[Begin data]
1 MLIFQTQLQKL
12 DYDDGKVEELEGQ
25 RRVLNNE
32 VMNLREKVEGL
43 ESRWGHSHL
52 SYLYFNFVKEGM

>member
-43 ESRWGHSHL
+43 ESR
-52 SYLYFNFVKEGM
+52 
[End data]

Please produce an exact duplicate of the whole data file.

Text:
1 MLIFQTQLQKL
12 DYDDGKVEELEGQ
25 RRVLNNE
32 VMNLREKVEGL
43 ESRWGHSHL
52 SYLYFNFVKEGM

>member
-43 ESRWGHSHL
+43 ESR
-52 SYLYFNFVKEGM
+52 